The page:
Family, Law, and Society: Syriac Christians in the Abbasid Caliphate


Mellon/ACLS Dissertation Completion Fellowships


Near Eastern Studies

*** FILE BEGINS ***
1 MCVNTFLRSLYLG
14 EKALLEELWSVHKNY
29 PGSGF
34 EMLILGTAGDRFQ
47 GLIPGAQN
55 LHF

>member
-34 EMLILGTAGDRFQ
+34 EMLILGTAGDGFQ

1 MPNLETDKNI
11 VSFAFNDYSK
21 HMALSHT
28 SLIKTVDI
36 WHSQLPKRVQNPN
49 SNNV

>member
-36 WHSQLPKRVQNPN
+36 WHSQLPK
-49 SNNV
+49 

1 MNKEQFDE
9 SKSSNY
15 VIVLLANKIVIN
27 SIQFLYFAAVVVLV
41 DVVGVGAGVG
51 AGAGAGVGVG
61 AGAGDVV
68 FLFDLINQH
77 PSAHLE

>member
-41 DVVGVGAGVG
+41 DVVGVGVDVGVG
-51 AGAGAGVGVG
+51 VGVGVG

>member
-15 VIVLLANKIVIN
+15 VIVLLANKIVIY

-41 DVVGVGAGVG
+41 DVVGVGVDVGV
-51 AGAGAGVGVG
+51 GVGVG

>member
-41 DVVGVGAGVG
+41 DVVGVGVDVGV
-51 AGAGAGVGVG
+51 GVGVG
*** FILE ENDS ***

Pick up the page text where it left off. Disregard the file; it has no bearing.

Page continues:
When non-Muslims in the medieval Middle East began to make frequent use of Muslim judicial institutions, Syriac Christian bishops perceived this as a threat to communal boundaries and their own authority. In response, they developed a tradition of Christian marriage law in order to define a community of lay believers distinct from the Muslim and Jewish neighbors with whom those lay people shared many practices. This project argues that, in seeking to mark Christian communal belonging and religious difference in marital practice, the bishops adopted ethical norms and legal analytic techniques similar to those of their Muslim contemporaries. An endeavor meant to distinguish the rhythms of Christian social life from that of Muslims thus entailed a convergence of Christian and Muslim intellectual traditions.